Doors open for lab tech students

March 9, 2009 12:00:00 AM PDT
President Barack Obama has lifted a ban on embryonic stem cell research. That's a major policy change that will pump millions into Bay Area biotech companies.

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The president signed an order that will dramatically expand this type of research, making federal funding widely available, but he acknowledges there's no guarantee it will lead to the sought-after treatments and cures.

"But I can promise that we will seek them: actively, responsibly and with the urgency required to make-up for lost ground," said President Obama.

This means facilities like UCSF need lab technicians, a lot of them and they suddenly have a lot of work to do. However, they don't have enough technicians because they haven't been able to train them.

Students at City College of San Francisco are performing an experiment using cells from hamsters and mice. The school isn't licensed to use human cells.

"I think that is a big step up," said Edwin, a student.

Over at UCSF researchers can use human cells. They teamed up with City College four years ago and invited students from the City College stem cell program to come over and learn in their lab, but the students haven't been allowed in yet.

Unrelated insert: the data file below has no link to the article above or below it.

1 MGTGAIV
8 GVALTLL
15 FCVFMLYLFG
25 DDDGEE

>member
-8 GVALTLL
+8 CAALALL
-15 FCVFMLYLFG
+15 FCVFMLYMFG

"It's been very frustrating," said Susan Fisher, M.D., from UCSF's embryonic stem cell program.

Before City College students could start at UCSF, the university had to build a separate lab for them using state money because of restrictions imposed by the Bush Administration. The lab isn't quite ready yet, so the university hasn't been able to help train these students to become technicians.

Now that President Obama has lifted the restrictions on federal funding of the research, the university needs lab techs more than ever before.

"It would be fantastic to have a work force that was at the ready to populate the labs. We don't now because we haven't been able to do the training," said Fisher.

Of course, students and teachers on both campuses celebrated Monday's announcement.

"A lot of our students were very excited it's something we've been looking forward to for a long time," said Carin Zimmerman, a City College instructor.

But as they prepare to merge their programs, critics of the president's action are distraught over what this will mean in the debate over life and death.

"Given that it's a human being from the moment of conception, you're talking about the killing of innocent human beings for the sake of some purpose," said Raymond Dennehy, Ph.D., a professor of philosophy at USF.

But UCSF and City College of San Francisco will start moving forward this summer. The new lab has lots of room for many eager students.

"We are now prepared to offer first class training courses to students from around the area and around the state," said Fisher.

UCSF researchers say whenever a new tech joins their team, it can take them up to a year to get up to speed. That's why they're excited to now be able to train groups of people in all the labs, without any restrictions.

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